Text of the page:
2. The patient develops an infection and ID suggests adding clarithromycin. The patient is on a number of cardiac drugs and you are worried about QT prolongation. You should:

  1. Look up the possible interactions on your phone.
  2. Depend on your memory of potential drug-drug interactions. Because, though you hate to brag, you did pretty good in medical school and have a keen mind.
  3. Give the clarithromycin, but also order telemetry for the patient, because you are a careful doctor.

3. A patient presents for confusion and is found to have hyponatremia. She has the following labs:

  • Urine Na 80
  • Urine K 40
  • Serum Na 105
  • Urine output 600 mL over the last 18 hours
Calculate the electrolyte free water clearance.
  1. Don’t worry that you are bad at math, this is probably SIADH so just prescribe tolvaptan.
  2. I can’t remember the equation, but this just smells like an experimental question. I’m sure I can take care of the patient without this calculation. Let’s look at the possible choices and I’ll take a logical guess.
  3. Fire up MedCalc, put in the values. Out comes the answer.

4. The biopsy comes back for a patient with proteinruia. The Pathologist calls it dense deposit disease. You have never seen a patient with this before but you did do presentation on MPGN type two 11 years ago in fellowship.

  1. Perfect, you’ve got this. This is nephrology, there’s no way the standard of care has changed in the last decade.
  2. Hit the computer and look it up on UpToDate and do a quick lit search focusing on the top nephrology journals. Consider eculizumab.
  3. Review KDIGO GN clinical practice guidelines. Scream out loud when you find that it is not covered. Fall back on answer 2.

New neph blog: UC Kidney Stone Program

Fred Coe and the crew from University of Chicago have started a kidney stone blog. This is the most prominent nephrology scientist to stick his toe in the blogging world. Dr. Coe was one of my teachers when I was at the University of Chicago (I blogged about him here and here). Dr. Coe has been instrumental in establishing the foundations of kidney stone science and continues to move field forward. He was a category in 2014’s NephMadness:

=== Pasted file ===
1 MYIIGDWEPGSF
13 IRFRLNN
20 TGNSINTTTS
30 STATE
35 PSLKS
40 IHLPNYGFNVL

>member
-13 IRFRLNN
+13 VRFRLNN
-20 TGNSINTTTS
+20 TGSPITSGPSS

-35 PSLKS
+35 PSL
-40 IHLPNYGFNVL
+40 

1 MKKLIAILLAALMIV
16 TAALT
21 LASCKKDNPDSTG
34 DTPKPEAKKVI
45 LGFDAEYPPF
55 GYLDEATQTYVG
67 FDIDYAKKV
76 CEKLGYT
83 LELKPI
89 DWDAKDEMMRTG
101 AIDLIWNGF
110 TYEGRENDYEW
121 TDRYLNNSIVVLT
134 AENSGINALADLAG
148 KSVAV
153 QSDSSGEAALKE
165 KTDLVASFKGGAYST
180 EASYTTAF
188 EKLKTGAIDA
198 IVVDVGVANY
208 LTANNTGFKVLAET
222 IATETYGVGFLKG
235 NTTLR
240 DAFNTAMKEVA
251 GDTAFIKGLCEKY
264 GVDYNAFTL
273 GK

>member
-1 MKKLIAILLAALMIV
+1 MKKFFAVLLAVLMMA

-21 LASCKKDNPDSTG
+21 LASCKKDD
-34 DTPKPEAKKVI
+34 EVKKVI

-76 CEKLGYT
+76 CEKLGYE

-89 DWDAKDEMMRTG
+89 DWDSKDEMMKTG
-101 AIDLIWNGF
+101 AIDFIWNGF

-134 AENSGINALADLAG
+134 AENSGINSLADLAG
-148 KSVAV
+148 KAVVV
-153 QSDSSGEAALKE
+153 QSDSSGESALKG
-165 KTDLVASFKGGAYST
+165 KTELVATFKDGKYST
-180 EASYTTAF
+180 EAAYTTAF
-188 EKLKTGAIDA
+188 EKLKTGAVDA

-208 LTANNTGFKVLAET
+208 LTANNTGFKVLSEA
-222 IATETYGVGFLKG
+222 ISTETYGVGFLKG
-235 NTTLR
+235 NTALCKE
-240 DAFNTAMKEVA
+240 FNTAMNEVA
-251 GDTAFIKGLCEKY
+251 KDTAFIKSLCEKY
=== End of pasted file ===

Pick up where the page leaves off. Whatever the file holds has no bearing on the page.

(5) Dr. Charlie Pak versus (4) Dr. Fred Coe 

Charlie Pak and Fred Coe are the Bob Knight and Dean Smith of kidney stones. Not only did they dominate the field and do the pioneering work establishing the fundamental discoveries of the field, but they also trained the next generation of stone scientists that are currently leading the field. 

To this day the centers where Pak and Coe worked are world leaders in the field. In a plot twist, that would most likely happen in a comic book origin story, they were classmates at the University of Chicago Medical School, class of ‘61, and then were residents together at U of C. 

Dr. Coe remained at University of Chicago but Pak went elsewhere to established the Clinical Research Center and a new Division in Mineral Metabolism at University of Texas Southwestern Medical Center at Dallas. 

They even jointly won the Belding Scribner Award from the ASN in 2000.  

Intellectually they have staked out differing areas of excellence, Dr. Coe has focused on the the importance of the earliest stones to be anchored to the kidney. The location for these tiny early stones is Randall’s Plaques. The theory is that these tiny crystals form in the interstitium adjacent to the thin limb of the loop of Henle, they grow and eventually erode into the renal papilla. There, they are in contact with  supersaturated urine which can deposit calcium oxalate (or other other types of stones?). The plaques can be seen on cystoscopy and their presence predicts stone formers. Stone formation correlates with the degree of plaque coverage.

The blog is full of scientific and practical advice about kidney stones. His first post about why a blog is particularly insightful. 

A blog post is not a book chapter, a review article, a scientific article, or even a newsletter but something else entirely. It is the exact right size to convey one point and no more. It has no room for ornament or circumlocution, for fuzziness or indirection or even for two different points. You cannot avoid that moment when the main point must ring out clearly.